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David Bray, Executive Director of People-Centered Internet

4/9/11

By Peter High, published on Forbes

Late last year, David Bray became the first Executive Director of the People-Centered Internet (PCI), an organization that has a vision of creating projects that help improve people’s lives using the Internet. Vint Cerf, the co-creator of the Internet, is a co-founder of PCI.

Bray has a remarkable career in government prior to PCI. He began his career in government as a 15-year-old working at the Energy Department in the Continuous Electron Beam Accelerator Facility. Since then his experiences have included stints as an IT Chief for the Center for Disease Control and Prevention’s Bioterrorism Preparedness and Response program, where he led the program’s technology response to 9/11 and the 2001 anthrax attacks, and as a Senior Strategist at the Institute for Defence Analysis (IDA) and a Defense Researcher at the Science and Technology Policy Institute (STPI), where he deployed to Afghanistan to help “think differently” on military and humanitarian issues. Bray spent the past several years at the Federal Communications Commission.

As he embarks on an entrepreneurial journey of sorts, I was curious how Bray’s government experience has helped prepare him for this role. He indicated that there are two advantages to government experience for an entrepreneur: first, it teaches one how to operate with resource constraints, and second, it provides experience in navigating across multiple constituencies.

Bray was once the most social CIO in the world, with hundreds of thousands of Twitter followers. A new path forward, a growing family, and a perception of a lower returns on the investment in social media have him curtailing his efforts in that realm. His vision for the future of the Internet is as ambitious as ever.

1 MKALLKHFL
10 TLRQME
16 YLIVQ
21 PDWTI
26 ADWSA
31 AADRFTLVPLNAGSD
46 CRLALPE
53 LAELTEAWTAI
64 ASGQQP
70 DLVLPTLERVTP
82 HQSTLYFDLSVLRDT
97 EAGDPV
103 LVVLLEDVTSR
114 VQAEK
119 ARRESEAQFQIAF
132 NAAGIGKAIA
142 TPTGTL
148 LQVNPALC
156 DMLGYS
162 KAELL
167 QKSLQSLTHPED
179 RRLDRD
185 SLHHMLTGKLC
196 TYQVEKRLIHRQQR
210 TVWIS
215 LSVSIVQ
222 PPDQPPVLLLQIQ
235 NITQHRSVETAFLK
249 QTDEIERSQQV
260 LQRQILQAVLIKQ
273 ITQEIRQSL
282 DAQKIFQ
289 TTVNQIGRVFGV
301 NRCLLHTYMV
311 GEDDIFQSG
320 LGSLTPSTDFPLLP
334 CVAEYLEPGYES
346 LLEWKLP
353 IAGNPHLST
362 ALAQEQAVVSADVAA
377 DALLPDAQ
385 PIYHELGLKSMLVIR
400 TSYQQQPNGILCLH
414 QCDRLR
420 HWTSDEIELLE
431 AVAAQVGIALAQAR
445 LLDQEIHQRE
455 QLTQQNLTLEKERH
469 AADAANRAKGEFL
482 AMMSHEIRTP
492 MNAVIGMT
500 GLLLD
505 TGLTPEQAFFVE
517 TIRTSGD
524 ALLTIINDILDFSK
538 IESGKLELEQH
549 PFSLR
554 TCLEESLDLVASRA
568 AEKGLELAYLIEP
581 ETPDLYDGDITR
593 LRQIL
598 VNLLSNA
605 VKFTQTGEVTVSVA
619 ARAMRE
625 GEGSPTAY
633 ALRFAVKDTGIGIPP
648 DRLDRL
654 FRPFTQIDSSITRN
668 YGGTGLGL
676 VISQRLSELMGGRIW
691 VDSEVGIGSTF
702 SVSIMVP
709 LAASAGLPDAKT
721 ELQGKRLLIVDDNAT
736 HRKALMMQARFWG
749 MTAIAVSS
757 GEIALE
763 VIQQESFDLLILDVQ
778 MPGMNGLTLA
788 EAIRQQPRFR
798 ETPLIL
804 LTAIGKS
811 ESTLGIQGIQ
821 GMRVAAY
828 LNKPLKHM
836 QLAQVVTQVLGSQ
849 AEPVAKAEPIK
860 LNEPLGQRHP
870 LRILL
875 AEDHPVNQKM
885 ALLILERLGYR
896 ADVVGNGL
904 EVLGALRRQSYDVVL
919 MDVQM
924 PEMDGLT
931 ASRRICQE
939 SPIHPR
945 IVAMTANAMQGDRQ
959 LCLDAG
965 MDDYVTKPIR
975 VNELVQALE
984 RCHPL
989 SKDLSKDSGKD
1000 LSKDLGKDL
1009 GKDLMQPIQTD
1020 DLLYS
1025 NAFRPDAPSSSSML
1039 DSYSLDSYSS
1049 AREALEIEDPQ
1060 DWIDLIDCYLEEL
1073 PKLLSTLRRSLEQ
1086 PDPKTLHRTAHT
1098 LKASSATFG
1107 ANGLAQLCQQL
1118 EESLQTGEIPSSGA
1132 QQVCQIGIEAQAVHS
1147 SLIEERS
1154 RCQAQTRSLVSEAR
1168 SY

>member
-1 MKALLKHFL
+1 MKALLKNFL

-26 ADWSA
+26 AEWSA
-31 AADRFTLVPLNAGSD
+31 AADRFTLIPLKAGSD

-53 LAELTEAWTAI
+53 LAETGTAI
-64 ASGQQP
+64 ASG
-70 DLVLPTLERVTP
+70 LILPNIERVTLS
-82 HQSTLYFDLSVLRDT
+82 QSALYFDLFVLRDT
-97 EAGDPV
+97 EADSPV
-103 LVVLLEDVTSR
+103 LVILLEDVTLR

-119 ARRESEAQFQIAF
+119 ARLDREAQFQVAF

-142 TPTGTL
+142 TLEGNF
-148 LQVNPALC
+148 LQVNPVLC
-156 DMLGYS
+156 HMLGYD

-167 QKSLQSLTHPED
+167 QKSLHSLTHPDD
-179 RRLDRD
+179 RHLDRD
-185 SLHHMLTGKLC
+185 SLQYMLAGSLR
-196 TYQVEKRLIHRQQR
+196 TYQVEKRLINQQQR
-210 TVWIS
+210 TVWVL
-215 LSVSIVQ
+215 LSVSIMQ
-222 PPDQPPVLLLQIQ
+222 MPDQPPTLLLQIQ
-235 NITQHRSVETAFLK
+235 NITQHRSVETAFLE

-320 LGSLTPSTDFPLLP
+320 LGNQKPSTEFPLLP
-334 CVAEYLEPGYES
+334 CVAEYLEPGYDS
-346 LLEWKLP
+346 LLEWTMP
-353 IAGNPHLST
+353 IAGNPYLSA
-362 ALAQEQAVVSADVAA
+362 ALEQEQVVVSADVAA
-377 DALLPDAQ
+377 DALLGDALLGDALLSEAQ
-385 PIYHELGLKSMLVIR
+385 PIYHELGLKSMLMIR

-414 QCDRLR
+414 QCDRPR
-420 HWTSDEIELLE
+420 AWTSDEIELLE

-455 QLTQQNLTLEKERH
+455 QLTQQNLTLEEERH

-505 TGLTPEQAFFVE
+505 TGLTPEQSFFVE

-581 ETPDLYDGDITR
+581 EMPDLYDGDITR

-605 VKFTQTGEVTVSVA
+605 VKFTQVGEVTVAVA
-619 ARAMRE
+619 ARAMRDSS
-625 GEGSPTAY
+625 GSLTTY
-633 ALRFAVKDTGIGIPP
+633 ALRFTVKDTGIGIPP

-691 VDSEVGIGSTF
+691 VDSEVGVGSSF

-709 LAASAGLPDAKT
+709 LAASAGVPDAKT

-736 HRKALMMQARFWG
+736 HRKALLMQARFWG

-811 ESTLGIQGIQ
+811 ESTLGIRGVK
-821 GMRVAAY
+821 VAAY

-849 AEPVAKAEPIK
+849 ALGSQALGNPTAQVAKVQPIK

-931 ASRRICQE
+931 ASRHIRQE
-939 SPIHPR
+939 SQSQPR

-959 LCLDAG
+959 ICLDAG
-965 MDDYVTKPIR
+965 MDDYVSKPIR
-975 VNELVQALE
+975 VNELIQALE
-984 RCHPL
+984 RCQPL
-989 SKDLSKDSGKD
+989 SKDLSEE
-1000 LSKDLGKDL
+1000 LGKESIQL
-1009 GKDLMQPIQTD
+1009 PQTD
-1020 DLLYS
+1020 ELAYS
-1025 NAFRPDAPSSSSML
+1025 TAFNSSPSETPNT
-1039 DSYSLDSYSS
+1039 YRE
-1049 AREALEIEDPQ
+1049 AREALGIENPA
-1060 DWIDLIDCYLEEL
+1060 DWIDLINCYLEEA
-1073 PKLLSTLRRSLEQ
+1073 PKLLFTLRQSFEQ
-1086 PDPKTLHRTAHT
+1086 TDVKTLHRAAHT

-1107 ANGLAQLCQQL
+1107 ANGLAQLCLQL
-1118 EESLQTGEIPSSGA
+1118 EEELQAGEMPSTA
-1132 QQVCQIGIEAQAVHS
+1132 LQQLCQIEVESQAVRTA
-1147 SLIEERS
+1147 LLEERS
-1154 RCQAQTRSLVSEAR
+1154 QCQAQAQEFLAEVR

Peter High: You recently joined the People-Centered Internet (PCI) as Executive Director. Can you talk about the mission of PCI and your role there?

David Bray: The People-Centered Internet is a coalition founded by Vint Cerf, one of the co-creators of the Internet, and Mei Lin Fung, who we say is the mother of Customer Relationship Management (CRM). The two of them came together with a vision of creating measurable demonstration projects that help improve people’s lives using the Internet. The idea is that if we are not careful, we may lose the hope and the enthusiasm the Internet had in the 1990s.

According to Pew, 20-somethings are less optimistic about the Internet than they used to be. They still say they cannot live without it, but they do not necessarily see it as a source of hope and freedom or as the uplifting force of people’s lives that we saw it as in the early ‘90s. If we can provide demonstration projects that measurably improve people’s lives using the Internet, these will serve as change agent case examples that local communities can then adopt, or policymakers can use. Even private corporations might be able to use these as a model going forward. It is easy to say, “This is not working,” or “This is bad,” and do the negative stories. The positive stories are harder, but we want to beat that and provide the support and expertise.

There is also the hope that we can espouse Doug Engelbart’s original vision. Doug Engelbart, who was the inventor of the mouse and graphical user interface [GUI], had the vision that technology was a way of bringing people together. If we think about our current lives, how many of us think the Internet is bringing people together versus polarizing and being divisive?

High: The emphasis on people is interesting because often when people think of the Internet they often leap to the technology behind it.

Bray: It is. Consider that just one presidential cycle ago, back in 2008, most people still had flip phones, not smartphones. Back in 2001, less than 2% of all households – meaning one family member in the household – had access to a mobile phone. Now, 98% of all households in the world have at least one family member with access to a mobile phone. That is a dramatic change in less than two decades. Not only is the pace of technology accelerating, but the adoption curves are shrinking. In some respects that is good because if something’s out there that can help uplift people and bring communities together, that is great.

However, there is also a challenge because technology is not neutral. It depends on how we use it, and it can be used for good or for bad. Vint and I often talk about how programmers and engineers rarely think about the second, third, and fourth order implications. In fact, it is not part of their training. Their expertise is making sure that devices do what they are supposed to do. Understanding the implications is another skill set, and it is partly a combination of vision, of artist, of sociology, and awareness of human history. We need to consider the unintended consequences that may occur.

To read the full interview, please visit Forbes

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